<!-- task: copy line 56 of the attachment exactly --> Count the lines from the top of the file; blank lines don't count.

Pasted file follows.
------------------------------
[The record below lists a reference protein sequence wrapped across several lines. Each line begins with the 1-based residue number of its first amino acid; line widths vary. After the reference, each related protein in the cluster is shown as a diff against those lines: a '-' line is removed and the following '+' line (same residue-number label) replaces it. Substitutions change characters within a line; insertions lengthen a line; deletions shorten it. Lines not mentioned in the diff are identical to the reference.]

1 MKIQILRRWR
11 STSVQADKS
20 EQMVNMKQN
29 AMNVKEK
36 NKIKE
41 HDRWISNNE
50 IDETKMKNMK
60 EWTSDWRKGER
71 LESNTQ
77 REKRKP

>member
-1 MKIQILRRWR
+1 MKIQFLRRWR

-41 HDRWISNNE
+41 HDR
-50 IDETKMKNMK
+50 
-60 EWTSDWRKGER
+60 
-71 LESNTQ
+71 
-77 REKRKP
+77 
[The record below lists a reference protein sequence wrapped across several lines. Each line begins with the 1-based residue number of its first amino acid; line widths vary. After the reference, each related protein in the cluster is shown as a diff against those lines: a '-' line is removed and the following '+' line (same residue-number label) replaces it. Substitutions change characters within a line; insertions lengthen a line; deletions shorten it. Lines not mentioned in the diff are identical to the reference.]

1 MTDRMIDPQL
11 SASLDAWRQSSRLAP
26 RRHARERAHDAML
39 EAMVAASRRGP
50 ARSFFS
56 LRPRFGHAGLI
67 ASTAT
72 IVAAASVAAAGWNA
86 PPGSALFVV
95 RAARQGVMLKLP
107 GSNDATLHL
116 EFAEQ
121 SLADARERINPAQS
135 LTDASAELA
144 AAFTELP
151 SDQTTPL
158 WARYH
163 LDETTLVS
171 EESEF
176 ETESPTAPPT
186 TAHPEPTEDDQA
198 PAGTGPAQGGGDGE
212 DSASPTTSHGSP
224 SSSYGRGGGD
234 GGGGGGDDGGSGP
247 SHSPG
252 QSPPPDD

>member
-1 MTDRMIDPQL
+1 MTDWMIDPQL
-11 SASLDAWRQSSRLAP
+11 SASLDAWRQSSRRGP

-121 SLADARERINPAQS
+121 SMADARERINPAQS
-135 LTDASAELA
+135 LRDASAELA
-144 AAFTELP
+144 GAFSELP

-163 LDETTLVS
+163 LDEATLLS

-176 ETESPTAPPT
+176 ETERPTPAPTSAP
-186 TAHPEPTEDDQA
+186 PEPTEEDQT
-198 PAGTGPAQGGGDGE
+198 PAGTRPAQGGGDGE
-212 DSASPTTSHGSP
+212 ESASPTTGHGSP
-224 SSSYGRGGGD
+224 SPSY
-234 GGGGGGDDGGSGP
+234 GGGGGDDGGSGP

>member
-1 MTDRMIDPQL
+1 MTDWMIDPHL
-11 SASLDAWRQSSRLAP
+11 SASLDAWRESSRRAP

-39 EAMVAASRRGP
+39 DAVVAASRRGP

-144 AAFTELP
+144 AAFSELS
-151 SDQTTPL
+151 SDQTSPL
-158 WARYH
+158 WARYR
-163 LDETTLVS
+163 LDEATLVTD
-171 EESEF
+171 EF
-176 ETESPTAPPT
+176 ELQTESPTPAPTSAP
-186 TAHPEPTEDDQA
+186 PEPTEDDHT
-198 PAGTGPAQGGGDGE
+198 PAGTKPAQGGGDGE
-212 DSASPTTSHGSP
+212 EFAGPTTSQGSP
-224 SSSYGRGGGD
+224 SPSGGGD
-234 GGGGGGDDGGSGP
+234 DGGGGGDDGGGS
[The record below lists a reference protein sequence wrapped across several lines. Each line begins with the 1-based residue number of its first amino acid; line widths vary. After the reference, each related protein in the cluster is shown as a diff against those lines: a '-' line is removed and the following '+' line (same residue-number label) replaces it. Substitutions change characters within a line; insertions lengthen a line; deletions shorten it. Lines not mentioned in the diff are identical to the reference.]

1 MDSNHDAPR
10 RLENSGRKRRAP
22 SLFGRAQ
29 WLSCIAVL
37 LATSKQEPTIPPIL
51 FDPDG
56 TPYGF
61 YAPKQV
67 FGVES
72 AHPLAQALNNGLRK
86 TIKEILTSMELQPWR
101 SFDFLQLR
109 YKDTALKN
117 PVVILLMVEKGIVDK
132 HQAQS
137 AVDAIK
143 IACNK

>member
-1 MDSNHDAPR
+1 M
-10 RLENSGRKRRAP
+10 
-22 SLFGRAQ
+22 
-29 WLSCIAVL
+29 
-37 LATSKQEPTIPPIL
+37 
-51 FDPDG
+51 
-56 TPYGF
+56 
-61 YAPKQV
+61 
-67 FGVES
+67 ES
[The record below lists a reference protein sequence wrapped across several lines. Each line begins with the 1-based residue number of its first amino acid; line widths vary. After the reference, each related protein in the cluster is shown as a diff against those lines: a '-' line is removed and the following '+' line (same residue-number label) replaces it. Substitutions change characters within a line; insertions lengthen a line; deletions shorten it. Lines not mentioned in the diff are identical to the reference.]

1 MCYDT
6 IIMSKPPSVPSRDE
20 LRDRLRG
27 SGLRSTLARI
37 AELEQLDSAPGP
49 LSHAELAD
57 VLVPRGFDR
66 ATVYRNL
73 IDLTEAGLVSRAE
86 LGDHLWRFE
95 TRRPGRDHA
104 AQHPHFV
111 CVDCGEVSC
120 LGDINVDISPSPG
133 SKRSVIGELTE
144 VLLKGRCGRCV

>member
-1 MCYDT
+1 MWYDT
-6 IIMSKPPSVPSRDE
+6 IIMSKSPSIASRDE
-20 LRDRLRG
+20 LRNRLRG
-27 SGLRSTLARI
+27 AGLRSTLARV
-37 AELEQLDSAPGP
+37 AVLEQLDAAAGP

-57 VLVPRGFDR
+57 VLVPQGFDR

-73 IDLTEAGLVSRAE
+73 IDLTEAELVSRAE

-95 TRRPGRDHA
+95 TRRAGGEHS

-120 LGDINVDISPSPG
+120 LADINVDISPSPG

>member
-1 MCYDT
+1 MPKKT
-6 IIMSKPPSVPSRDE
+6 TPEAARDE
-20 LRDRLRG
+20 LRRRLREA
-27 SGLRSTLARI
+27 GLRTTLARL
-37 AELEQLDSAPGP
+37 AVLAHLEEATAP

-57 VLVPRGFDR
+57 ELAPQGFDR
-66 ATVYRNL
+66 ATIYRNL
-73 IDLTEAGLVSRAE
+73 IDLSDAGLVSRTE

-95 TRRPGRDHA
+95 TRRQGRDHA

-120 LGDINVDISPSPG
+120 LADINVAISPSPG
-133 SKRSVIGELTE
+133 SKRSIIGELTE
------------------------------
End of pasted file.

-11 SASLDAWRQSSRLAP